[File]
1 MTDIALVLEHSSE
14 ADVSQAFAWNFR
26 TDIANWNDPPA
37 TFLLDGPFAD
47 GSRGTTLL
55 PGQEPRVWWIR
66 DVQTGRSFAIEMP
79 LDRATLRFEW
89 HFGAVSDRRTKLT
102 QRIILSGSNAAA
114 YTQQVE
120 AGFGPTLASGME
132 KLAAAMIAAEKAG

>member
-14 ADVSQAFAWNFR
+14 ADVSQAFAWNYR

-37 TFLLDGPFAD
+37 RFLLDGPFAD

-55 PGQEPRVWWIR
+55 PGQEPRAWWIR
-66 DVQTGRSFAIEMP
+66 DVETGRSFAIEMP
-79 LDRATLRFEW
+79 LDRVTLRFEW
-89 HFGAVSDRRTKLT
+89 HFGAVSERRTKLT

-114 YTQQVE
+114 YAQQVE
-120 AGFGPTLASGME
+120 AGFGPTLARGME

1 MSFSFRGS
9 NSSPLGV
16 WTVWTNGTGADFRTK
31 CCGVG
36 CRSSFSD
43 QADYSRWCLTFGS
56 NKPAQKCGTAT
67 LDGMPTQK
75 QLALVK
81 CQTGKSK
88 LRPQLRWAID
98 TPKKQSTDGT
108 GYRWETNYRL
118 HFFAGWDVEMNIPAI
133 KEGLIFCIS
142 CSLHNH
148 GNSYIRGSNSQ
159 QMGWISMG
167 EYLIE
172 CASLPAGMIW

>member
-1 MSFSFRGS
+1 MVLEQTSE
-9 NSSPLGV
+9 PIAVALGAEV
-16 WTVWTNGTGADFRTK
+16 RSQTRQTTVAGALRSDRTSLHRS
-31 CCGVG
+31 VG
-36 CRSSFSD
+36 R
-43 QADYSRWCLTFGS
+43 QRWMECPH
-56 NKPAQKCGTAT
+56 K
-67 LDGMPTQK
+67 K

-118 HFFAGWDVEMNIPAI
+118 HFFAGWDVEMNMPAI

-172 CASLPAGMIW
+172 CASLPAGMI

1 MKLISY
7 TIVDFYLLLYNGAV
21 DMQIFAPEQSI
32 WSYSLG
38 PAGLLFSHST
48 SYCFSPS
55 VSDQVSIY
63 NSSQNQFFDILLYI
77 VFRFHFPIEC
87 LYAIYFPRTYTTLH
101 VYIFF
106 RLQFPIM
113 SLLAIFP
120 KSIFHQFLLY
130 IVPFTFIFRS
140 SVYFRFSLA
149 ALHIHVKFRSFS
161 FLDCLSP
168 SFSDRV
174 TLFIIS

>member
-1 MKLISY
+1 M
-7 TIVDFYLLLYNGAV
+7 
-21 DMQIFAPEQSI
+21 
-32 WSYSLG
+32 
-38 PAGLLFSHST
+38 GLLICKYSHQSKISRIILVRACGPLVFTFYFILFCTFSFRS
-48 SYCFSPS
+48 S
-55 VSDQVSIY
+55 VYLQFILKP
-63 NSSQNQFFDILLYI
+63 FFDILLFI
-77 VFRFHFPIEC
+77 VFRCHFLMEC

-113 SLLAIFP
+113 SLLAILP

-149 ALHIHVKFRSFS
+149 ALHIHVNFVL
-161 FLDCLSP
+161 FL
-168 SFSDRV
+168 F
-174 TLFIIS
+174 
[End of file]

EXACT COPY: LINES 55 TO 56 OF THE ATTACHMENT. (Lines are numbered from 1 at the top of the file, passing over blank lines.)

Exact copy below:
+9 PIAVALGAEV
-16 WTVWTNGTGADFRTK